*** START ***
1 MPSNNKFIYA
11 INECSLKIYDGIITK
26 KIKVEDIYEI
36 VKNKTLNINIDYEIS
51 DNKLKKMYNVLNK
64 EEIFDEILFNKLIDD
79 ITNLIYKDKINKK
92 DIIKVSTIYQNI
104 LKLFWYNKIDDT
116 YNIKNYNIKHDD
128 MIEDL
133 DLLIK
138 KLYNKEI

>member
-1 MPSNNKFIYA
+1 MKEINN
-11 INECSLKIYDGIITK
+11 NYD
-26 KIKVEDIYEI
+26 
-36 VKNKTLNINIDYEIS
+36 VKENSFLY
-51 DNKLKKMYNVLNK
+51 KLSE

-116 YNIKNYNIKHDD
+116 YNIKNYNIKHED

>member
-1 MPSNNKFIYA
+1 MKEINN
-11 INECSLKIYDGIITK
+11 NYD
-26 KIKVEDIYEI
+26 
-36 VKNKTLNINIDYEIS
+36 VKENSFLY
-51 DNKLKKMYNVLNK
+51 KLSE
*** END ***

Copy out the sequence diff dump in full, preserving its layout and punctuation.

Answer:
1 MPSNNKFIYA
11 INECSLKIYDGIITK
26 KIKVEDIYEI
36 VKNKTLNINIDYEIS
51 DNKLKKMYNVLNK
64 EEIFDEILFNKLIDD
79 ITNLIYKDKINKK
92 DIIKVSTIYQNI
104 LKLFWYNKIDDT
116 YNIKNYNIKHDD
128 MIEDL
133 DLLIK
138 KLYNKEI

>member
-1 MPSNNKFIYA
+1 MKEINN
-11 INECSLKIYDGIITK
+11 NYD
-26 KIKVEDIYEI
+26 
-36 VKNKTLNINIDYEIS
+36 VKENSFLY
-51 DNKLKKMYNVLNK
+51 KLSE

-116 YNIKNYNIKHDD
+116 YNIKNYNIKHED

>member
-1 MPSNNKFIYA
+1 MKEINN
-11 INECSLKIYDGIITK
+11 NYD
-26 KIKVEDIYEI
+26 
-36 VKNKTLNINIDYEIS
+36 VKENSFLY
-51 DNKLKKMYNVLNK
+51 KLSE